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Old 11-08-2009, 05:36 PM
 
Location: Germantown, MD
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The quaint towns and history. Also, the only states in the country where the rural areas are also liberal. Plus, the best schools are located there.
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Old 11-08-2009, 07:45 PM
 
Location: New Hampshire
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Quote:
Originally Posted by Thomas R. View Post
Although one small element maybe under-covered is New England I think received more Irish-Irish or Southern Irish than many to most other regions of the US. Due to that New England has a higher amount of lapsed Catholics or ex-Catholics than other regions and lapsed Catholics tend to be among the most socially liberal people. Also New England, going back to the Puritans, tended to be willing to believe society should be remade for the better. So they supported abolitionism, the Progressive movement, and now social liberalism.
I think the Catholic influence is definitely important in New England, although it isn't solely due to the Irish -- after all, they are one of the more widespread ethnic groups in the US. Italian immigration was also very important, although the same can be said for other parts of the Northeast. Two extremely important additional sources of Catholic immigrants to New England were Québec and, to a lesser extent, Portugal.
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Old 11-08-2009, 08:54 PM
 
5,727 posts, read 9,090,851 times
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Originally Posted by cpterp View Post
The quaint towns and history. Also, the only states in the country where the rural areas are also liberal. Plus, the best schools are located there.
Not entirely true. I'm a native New Englander and I've found that most of the people in rural New England tend to be registered Democrats that are middle of the road on social issues and fiscally conservative. You will find a small percentage of the population in rural areas to hold liberal ideas but these usually are in or near college towns in the smaller cities like Hanover, NH, Middlebury, VT, Keene, NH, Brattleboro, VT, Northampton, MA etc. Once you get into the counties that are not really associated with a college and you'll find a lot of traditional Yankees that are not supportive of a Liberal agenda.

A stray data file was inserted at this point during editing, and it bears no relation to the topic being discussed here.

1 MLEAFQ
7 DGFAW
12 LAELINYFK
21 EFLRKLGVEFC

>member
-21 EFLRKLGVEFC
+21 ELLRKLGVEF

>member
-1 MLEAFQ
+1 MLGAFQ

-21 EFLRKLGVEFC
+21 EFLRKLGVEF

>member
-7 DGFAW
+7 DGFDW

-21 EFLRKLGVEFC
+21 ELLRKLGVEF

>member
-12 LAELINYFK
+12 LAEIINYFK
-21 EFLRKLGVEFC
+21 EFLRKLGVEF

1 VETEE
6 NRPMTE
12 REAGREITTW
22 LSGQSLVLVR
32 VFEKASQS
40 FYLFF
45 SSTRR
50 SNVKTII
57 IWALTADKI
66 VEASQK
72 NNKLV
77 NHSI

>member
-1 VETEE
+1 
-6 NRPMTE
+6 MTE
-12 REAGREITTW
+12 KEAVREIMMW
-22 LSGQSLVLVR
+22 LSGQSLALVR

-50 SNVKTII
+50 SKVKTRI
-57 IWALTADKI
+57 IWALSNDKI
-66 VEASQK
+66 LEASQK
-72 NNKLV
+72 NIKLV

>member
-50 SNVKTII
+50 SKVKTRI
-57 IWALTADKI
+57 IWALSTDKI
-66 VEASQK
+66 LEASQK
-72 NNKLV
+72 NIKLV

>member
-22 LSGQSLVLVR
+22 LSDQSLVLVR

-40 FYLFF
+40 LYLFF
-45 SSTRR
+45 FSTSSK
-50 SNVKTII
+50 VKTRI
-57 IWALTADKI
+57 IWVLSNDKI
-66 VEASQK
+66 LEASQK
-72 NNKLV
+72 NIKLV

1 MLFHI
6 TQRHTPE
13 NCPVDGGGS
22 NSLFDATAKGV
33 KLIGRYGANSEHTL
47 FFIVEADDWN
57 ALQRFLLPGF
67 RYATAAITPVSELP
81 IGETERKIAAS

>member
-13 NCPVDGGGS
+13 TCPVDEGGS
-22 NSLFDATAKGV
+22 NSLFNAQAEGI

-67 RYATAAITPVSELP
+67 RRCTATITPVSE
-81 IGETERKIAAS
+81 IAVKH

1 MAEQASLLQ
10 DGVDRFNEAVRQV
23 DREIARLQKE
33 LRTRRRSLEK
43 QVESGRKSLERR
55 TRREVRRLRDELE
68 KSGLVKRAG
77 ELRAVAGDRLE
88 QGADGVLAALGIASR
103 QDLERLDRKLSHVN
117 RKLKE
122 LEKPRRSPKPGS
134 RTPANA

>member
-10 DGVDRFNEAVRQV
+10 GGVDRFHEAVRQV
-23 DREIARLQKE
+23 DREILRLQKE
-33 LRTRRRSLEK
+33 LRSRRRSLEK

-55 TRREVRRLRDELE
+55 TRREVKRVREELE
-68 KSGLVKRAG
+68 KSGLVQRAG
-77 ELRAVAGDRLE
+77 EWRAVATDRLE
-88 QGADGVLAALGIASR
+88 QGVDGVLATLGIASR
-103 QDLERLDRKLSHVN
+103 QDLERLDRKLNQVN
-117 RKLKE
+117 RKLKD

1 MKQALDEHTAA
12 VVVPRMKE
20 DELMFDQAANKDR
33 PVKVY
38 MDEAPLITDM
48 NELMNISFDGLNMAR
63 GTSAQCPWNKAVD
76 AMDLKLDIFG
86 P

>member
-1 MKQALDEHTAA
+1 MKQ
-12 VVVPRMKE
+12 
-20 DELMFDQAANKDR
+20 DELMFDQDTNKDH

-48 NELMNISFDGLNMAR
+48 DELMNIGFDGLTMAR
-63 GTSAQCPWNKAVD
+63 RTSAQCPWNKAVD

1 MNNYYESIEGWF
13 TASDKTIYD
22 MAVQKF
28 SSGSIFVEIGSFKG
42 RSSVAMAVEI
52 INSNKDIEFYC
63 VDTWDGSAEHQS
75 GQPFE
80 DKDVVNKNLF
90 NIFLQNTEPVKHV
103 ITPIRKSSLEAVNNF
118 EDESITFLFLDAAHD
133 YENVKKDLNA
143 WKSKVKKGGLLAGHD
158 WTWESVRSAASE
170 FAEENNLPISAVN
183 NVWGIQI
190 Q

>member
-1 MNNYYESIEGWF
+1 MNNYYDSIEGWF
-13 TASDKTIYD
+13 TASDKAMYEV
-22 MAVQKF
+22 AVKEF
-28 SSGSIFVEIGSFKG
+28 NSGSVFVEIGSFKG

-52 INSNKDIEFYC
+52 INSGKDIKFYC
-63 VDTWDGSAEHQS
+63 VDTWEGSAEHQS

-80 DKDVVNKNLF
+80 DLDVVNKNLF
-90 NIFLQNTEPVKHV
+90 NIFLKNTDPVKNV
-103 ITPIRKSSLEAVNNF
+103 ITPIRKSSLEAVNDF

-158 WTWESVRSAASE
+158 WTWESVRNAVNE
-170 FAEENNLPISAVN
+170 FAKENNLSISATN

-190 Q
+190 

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Old 11-08-2009, 09:02 PM
 
Location: SF Bay Area
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Originally Posted by cpterp View Post
The quaint towns and history. Also, the only states in the country where the rural areas are also liberal. Plus, the best schools are located there.
Even the rural areas are liberal? This is news to me. Maybe my wife and I should investigate New England as an alternative to northern CA. I favor any region that is liberal and places a high value on education.
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Old 11-08-2009, 09:21 PM
 
Location: Somewhere below Mason/Dixon
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I am from Michgian, and from my experience with New England they seem so cold and down to business. They do not like small talk, or making eye contact. They do not seem to like people from other parts of the nation either. I got the sense that they seem to like living in thier own little world over there. Ive been to 46 states and all of New England seems about as foriegn from Michigan as you can get in the USA. Even the south, known for its distinctive culture is more similar to the midwest than New England. The Accents they have there are sometimes tough to understand, escpecially in Fall River Mass. Funny how they call Worchester "Wooster", never figured that out. I am thinking of going out there again on vacation so my wife can see it, Im hoping to get a better feeling from the people next time. Being a midwesterner im sure I just dont get them, and they dont get me. Oh well, at least its very pretty out there.
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Old 11-08-2009, 09:45 PM
 
Location: 30-40°N 90-100°W
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Originally Posted by Alexus View Post
Even the rural areas are liberal? This is news to me. Maybe my wife and I should investigate New England as an alternative to northern CA. I favor any region that is liberal and places a high value on education.